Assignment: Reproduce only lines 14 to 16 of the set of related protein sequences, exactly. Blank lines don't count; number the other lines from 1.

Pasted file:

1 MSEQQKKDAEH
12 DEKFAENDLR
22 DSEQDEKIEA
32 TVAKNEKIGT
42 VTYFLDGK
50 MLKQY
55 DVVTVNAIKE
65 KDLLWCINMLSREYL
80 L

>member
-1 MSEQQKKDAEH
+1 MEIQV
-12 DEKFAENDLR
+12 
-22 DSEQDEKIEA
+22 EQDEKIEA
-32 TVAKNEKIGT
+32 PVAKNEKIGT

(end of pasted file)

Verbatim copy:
+12 
-22 DSEQDEKIEA
+22 EQDEKIEA